A calm and rational person can probably step back from the wreckage of the Phillies’ listless 10-1 loss to the Atlanta Braves this afternoon and point out many positives about this club. I guess it isn’t all that hard to do. After all, they went 6-4 on their 10-game homestand, are a healthy 16-11 overall, and sit very much in the thick of things in the NL East as the calendar nears a turn to May. What’s more, a promising young team weathered the storm of a tumultuous 1-4 start and the intense criticism brought upon them thanks to Gabe Kapler’s embarrassing early-season tactical miscues.

Each are auspicious developments and they shouldn’t be overlooked, but here’s the thing-I wouldn’t have spent 102 words in the paragraph above listing those positives if I wasn’t going to point out a few problems that range anywhere between minor annoyances and significant concerns.

That the Phillies lost two of three to the red-hot Diamondbacks on the heels of a four-game sweep over the Pirates is no big deal, but their performance over the weekend was disheartening. Three series against the Braves. Three series losses. They have lost six of nine (not nice) to an Atlanta team that they are supposedly better than, and have been outscored 54-30 in doing so.

Things devolved to the point that Jesse Biddle (!) was resurrected by the Braves and summoned to finish the slaughter. He struck out five Phillies in two innings of work, including this mastery of Aaron Altherr:

Biddle even collected his first major league hit, giving him on the day as many extra-base hits and RBI as the entire Phillies lineup combined:


Simply put, the Braves dominated the Phillies over the final two games of the series and completely shut down what has been, to this point, a surprisingly impotent offense. Ten days after Brandon McCarthy limited the Phillies to one run over five-plus innings, he did it again today. How does that happen? It’s Brandon McCarthy for Christ’s sake!

As several of the Phillies’ heralded young hitters continue to scuffle and hit into outs after doing baffling shit such as this:


Ozzie Albies, who I’ve seen just about enough of, started the game by doing this:

The juxtaposition of the two videos above outlines two problems:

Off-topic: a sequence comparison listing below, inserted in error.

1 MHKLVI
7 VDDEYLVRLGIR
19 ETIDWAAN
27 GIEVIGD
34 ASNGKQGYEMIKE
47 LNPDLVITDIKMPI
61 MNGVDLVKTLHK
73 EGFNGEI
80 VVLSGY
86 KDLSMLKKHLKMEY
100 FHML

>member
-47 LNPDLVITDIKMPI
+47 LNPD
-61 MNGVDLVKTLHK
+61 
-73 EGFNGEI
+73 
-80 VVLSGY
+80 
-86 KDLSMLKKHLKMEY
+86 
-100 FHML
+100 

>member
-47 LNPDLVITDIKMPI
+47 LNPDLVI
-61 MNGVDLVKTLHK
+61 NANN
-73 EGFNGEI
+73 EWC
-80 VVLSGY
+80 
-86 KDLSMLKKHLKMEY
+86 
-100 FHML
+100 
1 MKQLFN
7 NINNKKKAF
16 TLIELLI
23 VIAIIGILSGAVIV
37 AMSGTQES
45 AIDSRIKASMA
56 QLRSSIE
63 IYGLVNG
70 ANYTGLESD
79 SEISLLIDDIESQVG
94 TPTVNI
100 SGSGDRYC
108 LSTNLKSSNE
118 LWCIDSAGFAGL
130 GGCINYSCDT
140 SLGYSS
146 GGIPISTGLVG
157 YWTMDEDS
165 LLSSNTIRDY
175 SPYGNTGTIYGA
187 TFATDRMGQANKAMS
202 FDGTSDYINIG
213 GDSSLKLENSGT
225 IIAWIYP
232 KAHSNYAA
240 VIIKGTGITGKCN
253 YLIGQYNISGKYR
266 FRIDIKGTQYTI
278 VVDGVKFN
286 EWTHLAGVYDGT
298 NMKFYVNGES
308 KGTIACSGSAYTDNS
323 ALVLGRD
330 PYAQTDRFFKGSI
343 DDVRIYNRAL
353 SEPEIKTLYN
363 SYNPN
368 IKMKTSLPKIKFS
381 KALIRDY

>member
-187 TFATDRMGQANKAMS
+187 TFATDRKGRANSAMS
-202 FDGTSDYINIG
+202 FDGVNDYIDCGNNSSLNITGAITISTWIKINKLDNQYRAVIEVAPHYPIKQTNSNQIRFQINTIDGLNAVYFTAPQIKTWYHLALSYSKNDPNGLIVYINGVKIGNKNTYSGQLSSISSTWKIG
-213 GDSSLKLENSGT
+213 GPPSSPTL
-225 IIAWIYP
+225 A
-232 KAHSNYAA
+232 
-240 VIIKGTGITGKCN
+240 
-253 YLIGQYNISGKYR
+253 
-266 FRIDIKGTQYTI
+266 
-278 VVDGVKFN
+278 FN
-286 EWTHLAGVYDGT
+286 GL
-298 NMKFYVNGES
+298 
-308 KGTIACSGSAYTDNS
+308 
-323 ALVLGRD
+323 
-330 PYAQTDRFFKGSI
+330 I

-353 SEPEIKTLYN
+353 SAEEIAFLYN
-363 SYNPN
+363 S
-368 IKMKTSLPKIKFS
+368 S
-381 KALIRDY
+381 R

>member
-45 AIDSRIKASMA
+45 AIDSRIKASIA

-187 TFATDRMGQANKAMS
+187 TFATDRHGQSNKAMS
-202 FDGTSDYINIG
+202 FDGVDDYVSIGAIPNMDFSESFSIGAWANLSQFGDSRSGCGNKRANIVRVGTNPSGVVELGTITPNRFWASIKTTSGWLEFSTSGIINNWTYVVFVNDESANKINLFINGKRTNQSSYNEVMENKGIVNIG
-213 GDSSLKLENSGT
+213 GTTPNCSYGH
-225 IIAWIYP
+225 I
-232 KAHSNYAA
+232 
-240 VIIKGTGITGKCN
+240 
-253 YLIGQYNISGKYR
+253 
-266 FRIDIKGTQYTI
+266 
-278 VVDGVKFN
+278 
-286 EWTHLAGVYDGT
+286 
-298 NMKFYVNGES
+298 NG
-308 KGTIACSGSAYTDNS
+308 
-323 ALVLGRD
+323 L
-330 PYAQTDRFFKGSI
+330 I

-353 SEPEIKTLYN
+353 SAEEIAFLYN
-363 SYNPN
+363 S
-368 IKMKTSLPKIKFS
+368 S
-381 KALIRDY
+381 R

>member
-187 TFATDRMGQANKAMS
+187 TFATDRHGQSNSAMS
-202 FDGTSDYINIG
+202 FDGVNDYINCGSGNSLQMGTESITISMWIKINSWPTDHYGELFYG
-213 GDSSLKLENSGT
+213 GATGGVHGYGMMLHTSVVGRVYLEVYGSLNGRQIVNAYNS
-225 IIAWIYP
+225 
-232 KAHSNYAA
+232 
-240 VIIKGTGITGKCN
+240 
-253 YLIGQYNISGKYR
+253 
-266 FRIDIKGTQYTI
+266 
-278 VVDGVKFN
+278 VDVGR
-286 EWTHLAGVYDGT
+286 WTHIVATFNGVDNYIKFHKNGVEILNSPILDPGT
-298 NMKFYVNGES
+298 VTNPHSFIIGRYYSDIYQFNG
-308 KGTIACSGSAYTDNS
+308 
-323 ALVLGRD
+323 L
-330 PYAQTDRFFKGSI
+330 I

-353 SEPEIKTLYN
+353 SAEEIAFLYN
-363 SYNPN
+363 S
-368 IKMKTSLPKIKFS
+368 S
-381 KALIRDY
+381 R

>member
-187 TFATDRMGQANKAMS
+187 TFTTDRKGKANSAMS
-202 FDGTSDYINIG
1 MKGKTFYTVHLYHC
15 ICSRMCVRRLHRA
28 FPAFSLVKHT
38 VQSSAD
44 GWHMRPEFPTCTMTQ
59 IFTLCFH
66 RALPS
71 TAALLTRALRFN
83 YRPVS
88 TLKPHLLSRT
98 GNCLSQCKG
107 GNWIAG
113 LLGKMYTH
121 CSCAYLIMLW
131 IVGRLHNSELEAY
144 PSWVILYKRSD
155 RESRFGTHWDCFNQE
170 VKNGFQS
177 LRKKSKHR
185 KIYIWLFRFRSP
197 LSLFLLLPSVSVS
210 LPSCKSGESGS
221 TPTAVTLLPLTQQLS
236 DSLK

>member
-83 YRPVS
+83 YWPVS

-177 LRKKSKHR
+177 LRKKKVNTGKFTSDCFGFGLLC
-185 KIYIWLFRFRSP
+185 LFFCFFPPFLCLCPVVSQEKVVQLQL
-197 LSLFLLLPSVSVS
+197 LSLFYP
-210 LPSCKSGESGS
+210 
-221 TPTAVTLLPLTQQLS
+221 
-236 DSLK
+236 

First, while I credit Kapler for, in part, the bullpen’s early success and for capably navigating his team through close games (6-1 in one-run games and 4-0 in extra innings), I do wonder to what extent his handling of playing time distribution has negatively impacted several of his young players. Williams, whose ill-advised approach we saw above, emerged in 2017 by playing with energy and confidence, but looks completely lost this season. Moreover, is there a correlation between Kingery attempting to learn and effectively play six different positions and his .224 batting average? With Jorge Alfaro, J.P. Crawford, and the aforementioned Altherr each off to rough starts and getting irregular playing time, it’s a question at least worth asking.

And then there’s Vince Velasquez. Just keep grooving those fastballs, man. Last week, I wrote extensively about his over-reliance on the fastball and how despite improved K/9 and BB/9 rates from a season ago, his performance will continue to be erratic and often underwhelming. The only commentary I’ll add to that piece in the wake of today’s shelling is this:

I asked people on Twitter earlier for other similar players that we spent years foolishly attempting to talk ourselves into being good even though they weren’t. I got back some good responses: Bryce Brown, Reggie Brown, Dom Brown, Stewart Bradley, Michael Carter-Williams, Jahlil Okafor, Ryan Moats (possibly my favorite), Hank Baskett, and L.J. Smith.

There’s still some hope for Velasquez, but it’s dimming by the start.

From this perspective, the concern is that the Phillies’ starting rotation has been the biggest reason for the team’s stellar April, but with Velasquez’s old warts resurfacing and injuries mounting, they are a mild Nick Pivetta regression away from having serious issues there.

The bottom line is this: The Phillies, if nothing else, have made themselves relevant after one month of baseball, but if they wish to remain that way beyond the Sixers’ playoff run and into the summer months, the offense needs to wake up and they need to start handling their shit against teams like the Braves.